Small group reading sessions to challenge the able to make above expected progress or reach a particular attainment goal.

Pupil achieved higher standard in KS2 tests Pupils assessed as achieving Embedded Plus or Mastery

- Reluctant Writers Group

Small group sessions focusing on fun writing activities to support planning for writing & improve quality of writing.

Pupils more confident & engaged in writing in the classroom. Greater output & quality of writing.

- Spelling Booster Group

Small group sessions focusing on common spelling errors.

Improvement in number of most common words spelled correctly.

- Intensive Maths Interventions

 

A range of intervention to support the development of maths skills e.g. Plus One, Power of 2, Timetables, mental maths

Pupil making expected progress but just below the expected standard.

- Maths Booster

Small group sessions led by HLTA (or by the teacher with HLTA employed to release the teacher from class teaching) focusing on areas of difficulty highlighted by gap analysis of test papers or focussing on those areas identified by the teacher as requiring pre-teaching before the class lesson or requiring additional support to secure learning post class lesson.

Pupils working at expected standard.

- Able-Mathematicians Groups

Small group maths sessions led by HLTA (or by the teacher with HLTA employed to release the teacher from class teaching) to challenge the able to make above expected progress or reach a particular attainment goal. Yr 5 & Yr 6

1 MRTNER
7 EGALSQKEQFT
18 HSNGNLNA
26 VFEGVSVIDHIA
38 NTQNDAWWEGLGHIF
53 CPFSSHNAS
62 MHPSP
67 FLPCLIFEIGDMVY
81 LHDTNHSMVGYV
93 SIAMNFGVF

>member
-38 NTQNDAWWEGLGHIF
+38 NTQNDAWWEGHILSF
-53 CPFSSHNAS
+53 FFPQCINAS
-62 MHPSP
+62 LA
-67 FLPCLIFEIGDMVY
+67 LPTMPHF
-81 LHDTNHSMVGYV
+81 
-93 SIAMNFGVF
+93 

Pupil achieved higher standard in KS2 tests.

 

 

Family Provision

Description

Impact/Outcome

Subsidy / Payment for Enrichment / Extra-Curricular Activities

Supporting payment for children of families with low income to attend school trips, residential trips or school clubs who may not otherwise be able to participate due to disadvantage.

Pupils enabled to access activities with their peers that they otherwise have not.

Main barriers to future achievement for our Pupil Premium Pupils in 2018-2019

Currently there are 10 pupils who are eligible for Pupil premium. Two of whom are also on the SEN register.

Percentages of pupil premium pupils not making expected progress or achieving the expected standard can vary for each subject within each cohort and where the actual number of pupil premium pupils in a particular cohort is small the data may not be statistically valid. Whilst mindful of this data for future strategic planning, at St. Katharine’s we focus on each individual pupil and target support specifically for their needs to enable them to make the most progress they can.

Pupil Premium Pupils at St Katharine’s experience a range of potential challenges, including but not exclusive:

  • Children who have recently have moved schools & have gaps in their learning.
  • Children who are less engaged with texts, have fewer opportunities to read at home & make less than expected progress in reading
  • Children who are not confident with basic maths skills e.g. times tables, mental maths strategies & make less than expected progress in maths
  • Children with fewer opportunities for home learning.
  • Children who have social & emotion well-being or sensory processing needs which impact on self-esteem, behaviour &/or learning in the classroom.

Key Actions Planned for the academic year 2018-2019 Pupil Premium Pupils in 2018-2019

  • Two teaching assistants to be trained as Emotional Literacy Support Assistants who will work under the supervision of an Educational Psychologist.
  • Nuture groups at lunchtimes to ensure there is a safe place for vulnerable children to eat and play in a relaxed and supported environment.
  • Closing the gap in Maths between disadvantaged & non-disadvantaged pupils
  • Closing the gap between disadvantaged & non-disadvantaged pupils in specific cohorts: reading, writing & maths.